Manchester was reeling in the aftermath of the terrorist attack on 22 May 2017 at the Manchester Arena. Young and old lost their lives, and many people suffered life-altering injuries. Anger and fear gripped the city.

In late 2016 the Church of God in Manchester had planned two weeks of activity for June 2017, to share the gospel with residents living near the church building and through on-street engagement in local shopping precincts. Greater Manchester is a mixed, cosmopolitan community. The plans were all in place, including going door-to-door to speak with people, in the hope of having opportunity to speak with them about Jesus the Saviour. And then the terrorist attack happened. How should we continue now, being aware of local tensions and the nervousness with which some might receive a knock at their door?

We prayed over the matter and sensed that it was right to thoughtfully continue with our original plans. It would be wise, though, to have a sympathetic and considerate way of introducing ourselves to those we approached. So we crafted a short leaflet incorporating the logo that had become the symbol of people’s response to the tragedy, so as to make an immediate connection with people.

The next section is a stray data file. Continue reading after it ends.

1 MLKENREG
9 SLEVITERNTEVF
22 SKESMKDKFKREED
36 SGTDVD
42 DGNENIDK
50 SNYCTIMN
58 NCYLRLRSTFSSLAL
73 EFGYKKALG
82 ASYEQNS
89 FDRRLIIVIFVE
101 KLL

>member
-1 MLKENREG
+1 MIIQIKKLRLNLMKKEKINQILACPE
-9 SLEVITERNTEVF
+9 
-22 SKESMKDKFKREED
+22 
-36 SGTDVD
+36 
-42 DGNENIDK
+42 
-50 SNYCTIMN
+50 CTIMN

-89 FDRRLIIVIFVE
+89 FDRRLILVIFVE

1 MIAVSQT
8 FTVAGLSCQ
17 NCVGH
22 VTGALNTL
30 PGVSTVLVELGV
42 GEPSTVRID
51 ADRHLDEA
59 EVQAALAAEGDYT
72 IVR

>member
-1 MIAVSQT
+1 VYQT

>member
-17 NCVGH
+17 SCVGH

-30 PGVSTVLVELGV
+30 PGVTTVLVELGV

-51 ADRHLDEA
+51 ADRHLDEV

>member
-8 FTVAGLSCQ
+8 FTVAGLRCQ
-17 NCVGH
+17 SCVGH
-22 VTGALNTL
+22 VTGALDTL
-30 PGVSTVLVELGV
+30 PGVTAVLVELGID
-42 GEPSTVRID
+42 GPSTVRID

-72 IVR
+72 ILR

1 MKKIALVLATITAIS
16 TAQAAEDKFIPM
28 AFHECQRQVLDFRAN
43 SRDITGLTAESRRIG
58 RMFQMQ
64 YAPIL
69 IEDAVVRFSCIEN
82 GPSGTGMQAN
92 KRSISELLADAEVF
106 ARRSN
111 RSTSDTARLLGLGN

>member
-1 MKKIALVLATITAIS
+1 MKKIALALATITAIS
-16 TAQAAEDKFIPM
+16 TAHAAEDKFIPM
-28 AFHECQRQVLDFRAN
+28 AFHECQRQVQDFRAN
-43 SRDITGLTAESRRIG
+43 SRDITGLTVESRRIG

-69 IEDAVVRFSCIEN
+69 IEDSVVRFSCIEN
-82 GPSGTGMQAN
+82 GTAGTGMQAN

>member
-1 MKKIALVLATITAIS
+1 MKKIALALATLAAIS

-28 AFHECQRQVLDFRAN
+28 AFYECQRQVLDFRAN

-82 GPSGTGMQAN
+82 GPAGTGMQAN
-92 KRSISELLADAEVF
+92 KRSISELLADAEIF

This meant we were generously welcomed by those we shared our leaflets with, and enabled us to begin conversations. In fact, the response was better than we might have normally expected had we used ‘standard’ gospel leaflets. Muslim neighbours expressed their appreciation at our making connections with them in such delicate times; others were thankful for someone to talk to about what had happened on 22 May at the Arena. The identifiable logo meant an instant connection, and we’re thankful for the opportunities that followed.

Two thousand of the leaflets were distributed over the two weeks, and more were printed to enable those in the church to continue to use the leaflets in their private connections. We pray on that those who read the gospel contained within will come to trust the Saviour.